I think it’s important to recognize the driving forces behind platforms like Facebook. As a Facebook user, you aren’t the customer. There’s a great webcomic that illustrates this perfectly. It’s two pigs in a barn going “Free food! A place to stay! This is great.” The implication is that they’re not the customer, but rather the product. That’s true of Facebook as well. I think it would be great to develop regulations to protect consumers and their data online, but I think the responsibility of recognizing how a platform works is on the shoulders of the individual user for right now.
Many have discussed the fight for the net in text. Why did you decide to create a film based on the subject? Does video have the ability to transcend certain boundaries here that text can’t?
Film gives us a platform that is advantageous for a few reasons. First off, the Internet is a physical entity, and most people don’t realize that so many of the issues you hear about—privacy, open access, infrastructure, policies and regulations—stem from the physical nature of the Internet. Thus it’s really important to show the average user what the Internet looks like. It’s also an incredible thing. We’re talking about cables and wires that stretch for thousands of miles—over mountains, under oceans—and you as an Internet user are physically connected to this network by the wire that comes into your home and connects to your router. That’s pretty incredible and something that I don’t think can be adequately conveyed with text alone.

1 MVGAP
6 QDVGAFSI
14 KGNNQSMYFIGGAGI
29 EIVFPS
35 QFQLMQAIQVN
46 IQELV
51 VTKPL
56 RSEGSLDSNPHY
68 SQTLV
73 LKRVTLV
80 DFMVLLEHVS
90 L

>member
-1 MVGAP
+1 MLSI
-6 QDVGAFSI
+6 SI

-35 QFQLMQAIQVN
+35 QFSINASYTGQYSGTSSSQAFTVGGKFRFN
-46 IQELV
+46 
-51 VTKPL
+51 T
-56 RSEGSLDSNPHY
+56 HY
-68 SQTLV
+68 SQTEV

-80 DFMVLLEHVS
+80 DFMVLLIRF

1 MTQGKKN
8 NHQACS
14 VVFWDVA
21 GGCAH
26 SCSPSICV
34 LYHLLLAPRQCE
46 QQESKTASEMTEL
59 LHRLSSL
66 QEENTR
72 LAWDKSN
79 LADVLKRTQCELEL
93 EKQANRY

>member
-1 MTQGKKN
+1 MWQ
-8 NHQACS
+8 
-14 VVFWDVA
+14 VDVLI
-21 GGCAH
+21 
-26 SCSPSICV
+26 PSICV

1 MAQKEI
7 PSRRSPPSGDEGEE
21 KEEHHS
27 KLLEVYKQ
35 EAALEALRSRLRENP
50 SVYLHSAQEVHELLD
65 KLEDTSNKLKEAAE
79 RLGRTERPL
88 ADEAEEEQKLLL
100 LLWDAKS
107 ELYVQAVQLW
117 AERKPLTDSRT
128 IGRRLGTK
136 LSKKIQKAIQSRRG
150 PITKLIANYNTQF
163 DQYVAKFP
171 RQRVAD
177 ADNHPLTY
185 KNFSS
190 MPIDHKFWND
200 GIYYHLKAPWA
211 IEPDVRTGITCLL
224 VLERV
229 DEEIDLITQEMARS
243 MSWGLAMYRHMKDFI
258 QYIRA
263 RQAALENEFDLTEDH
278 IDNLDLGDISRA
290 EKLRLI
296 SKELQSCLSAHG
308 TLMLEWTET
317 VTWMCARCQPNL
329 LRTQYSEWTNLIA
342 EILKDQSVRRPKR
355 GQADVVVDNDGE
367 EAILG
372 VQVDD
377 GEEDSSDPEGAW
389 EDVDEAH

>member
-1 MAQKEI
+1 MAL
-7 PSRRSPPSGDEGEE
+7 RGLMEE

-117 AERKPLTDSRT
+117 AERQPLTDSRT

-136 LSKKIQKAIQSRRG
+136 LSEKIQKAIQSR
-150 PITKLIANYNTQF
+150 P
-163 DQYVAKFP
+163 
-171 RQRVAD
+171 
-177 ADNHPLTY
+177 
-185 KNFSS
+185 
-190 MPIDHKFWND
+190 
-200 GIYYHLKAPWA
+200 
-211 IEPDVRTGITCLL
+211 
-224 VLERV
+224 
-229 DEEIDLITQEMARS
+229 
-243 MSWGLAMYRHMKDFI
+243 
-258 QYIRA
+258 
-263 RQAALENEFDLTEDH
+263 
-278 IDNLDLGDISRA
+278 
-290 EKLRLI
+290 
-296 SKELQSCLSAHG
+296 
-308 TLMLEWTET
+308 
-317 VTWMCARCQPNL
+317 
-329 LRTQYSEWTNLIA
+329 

In addition, we have the advantage of being able to use animations and visual effects to really illustrate what some of these dilemmas look like. We can show you what it looks like when there are too many people trying to access one webpage, or what the Internet looks like when so many people are using Facebook. Those are things that are much harder to explain than to show.
We’re really excited to get the opportunity to illustrate these points in a way that will resonate. A picture is worth a thousand words, and with the right pictures, we’re confident that we can really get people interested in how the Internet works and the challenges it faces.
Do you think the battle over the Internet will ever physically manifest itself in actual warfare?
I think that a realistic possibility is the “balkanization” of the Internet. That is, when countries go to war they will find a way to de-integrate their countrywide networks from the world’s Internet at large as a way of controlling information dissemination and communication. We are already seeing a possibility of this in Iran as they work to segregate the Iranian Internet from the rest of the world.
Recently the general online public rallied to effectively stop SOPA and PIPA in their tracks. Do you think the Internet has the ability to bring people together over policy issues, and not tear us apart?
Without a doubt one of the most powerful things about the Internet is its ability to connect communities worldwide and mobilize people quickly. The Internet has great potential as a democratic platform where all voices can be heard, which can bring us together and allow us to work toward common solutions to problems. It’s a challenge, however, because the relative anonymity of the Internet often allows personal responsibility and accountability go out the window.
Whether this platform remains as unrestricted and democratic as it has been in the past is a major question. As you can see with SOPA/PIPA, the Internet is at a major crossroads in terms of how it will function moving forward in the future. Right now is the time that we, as end users, need to decide what we want the Internet to look like in this country and around the world. The rules are being written now, and unless we speak up, they will be written without us. We have to make sure that we actively make our voices heard.
Interview by Erin Lee Carr.
Article by Mother Board